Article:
EduJedi Innovator Award Winners Discussion
In this segment, we’ll be introduced to four Edujedi Innovator Award winners. Included in the discussion is Dr. Karla Burkholder, Director of Technology Services at Schertz-Cibolo-Universal City Independent School District, Dr. Lakisha Brinson, Director of Instructional Technology and Library Sciences at Metro Nashville Public Schools, Tekeshia Hollis, Assistant Principal for Midtown High School at Atlanta Public Schools, and Amy Berns, Principal of Edison School of the Arts at Indianapolis Public Schools.
Our first guest, Karla Burkholder, is a long-time friend of the Learning Counsel. According to Burkholder, “I tell you a little bit about S C U C I S D. We are a large school district. We are just Northeast of San Antonio. We're near Randolph Air Force Base. We'd like to say San Antonio is our largest suburb. We have 17 campuses, eight elementary, three intermediate, three, two junior high, two comprehensive high schools, one accelerated high school and a disciplined, uh, campus. We have approximately 16,000 students and 2000 employees. We have a very large military population. You would expect that being close to an air force base. We're only 73 square miles. So in, in geography, we're pretty small. But what makes our district interesting is that we have a lot of rooftops and a very low commercial tax base, which makes innovation sometimes a challenge but we're, we're learning to navigate that. So, so that's, um, that's a really good thing this year. The vast majority of our students are learning on campus. We have a handful and I mean, literally a handful that are learning virtually through a specific curriculum content platform. Our technology department is very small. We have 41,000 devices, not, not digital resources, not assets devices. And we have five technicians and we have three instructional technology coordinators. We have one mobile device manager. I'm just gonna say there were miracles every day. This year we are, like everyone, working to close the learning gaps with students and specifically for us and technology, especially instructional technology, we are working to help teachers understand the difference between remote teaching and learning and blended learning and even computer based instruction so that we can help them continue the momentum of what they were able to accomplish during the pandemic.
Dr. Lakisha Brinson from Nashville says, “We have approximately 79,000 students and 10,000 employees. We are a 1:1 school district as of July of last year. One of the things that we take pride in is that we have a very diverse population. So we have 126 different languages that are spoken among our students and our El population English language learner is about 21%.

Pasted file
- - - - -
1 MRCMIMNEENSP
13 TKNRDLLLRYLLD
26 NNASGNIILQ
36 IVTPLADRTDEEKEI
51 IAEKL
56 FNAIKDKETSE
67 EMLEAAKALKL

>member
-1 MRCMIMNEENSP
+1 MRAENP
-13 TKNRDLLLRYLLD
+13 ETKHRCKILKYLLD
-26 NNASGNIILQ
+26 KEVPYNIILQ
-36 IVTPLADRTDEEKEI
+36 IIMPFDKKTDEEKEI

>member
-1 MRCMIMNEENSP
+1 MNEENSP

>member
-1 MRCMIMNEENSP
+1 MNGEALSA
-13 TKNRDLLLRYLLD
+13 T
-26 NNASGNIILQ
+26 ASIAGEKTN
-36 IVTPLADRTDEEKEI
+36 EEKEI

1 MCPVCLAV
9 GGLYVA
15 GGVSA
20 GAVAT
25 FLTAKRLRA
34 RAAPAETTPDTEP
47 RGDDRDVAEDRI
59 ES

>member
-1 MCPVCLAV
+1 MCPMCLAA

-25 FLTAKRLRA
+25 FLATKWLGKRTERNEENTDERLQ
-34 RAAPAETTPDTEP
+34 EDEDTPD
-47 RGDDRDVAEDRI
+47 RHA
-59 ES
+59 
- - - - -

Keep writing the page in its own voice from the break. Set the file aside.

Tekeshia Hollis from Midtown High School in Atlanta runs a very urban school. According to Hollis, “We have about 150 employees, 97 of which are teachers. And we have about 1,550 students who are very diverse in population. Also, with that population diversity, we have the largest number of homeless students in the city of Atlanta. And we have a real dichotomy of, I hate to say it like this, haves and have nots. Because of that, just the social economic diversity as well. We are 1:1 as of, I guess, during a pandemic , but officially the district issues devices in August. And, um, we have a large population of students with medical disabilities, and we have a growing population of Hispanic students and probably about 20% free and reduced lunch.”
Amy Burns has a unique situation at Edison School of the Arts. According to Burns, “We are an innovation school within Indianapolis public schools. What that means is we have pretty much full autonomy as an innovation school. However, our students, our Indianapolis public students, our enrollment also counts for Indianapolis public schools. We do have a lot of great opportunities through this innovation partnership too, where we in, in terms of like the 1:1 devices, Indianapolis public schools is obviously right in the heart of our city in Indianapolis. We serve the whole range of students. Very diverse backgrounds, very diverse student population, lots of high needs students as well. Um, and so also within our building, as an innovation school, we are a visual and performing arts school. And so also during this time, we were trying to also continue to offer these unique experiences that Edison is known for, through all the different digital apps and zoom and all these things as well.”
Four High performing individuals, in four very different situations, with one thing in common. Each school or district has shown extreme excellence in digital learning. Find out how each of these schools or districts became an EduJedi Innovator Award Winner, and how each is finding innovative solutions that you can use in your own school or district… today, to create an outstanding digital ecosystem for everyone of your learners. This is a can’t miss video, and you’ll enjoy every minute.
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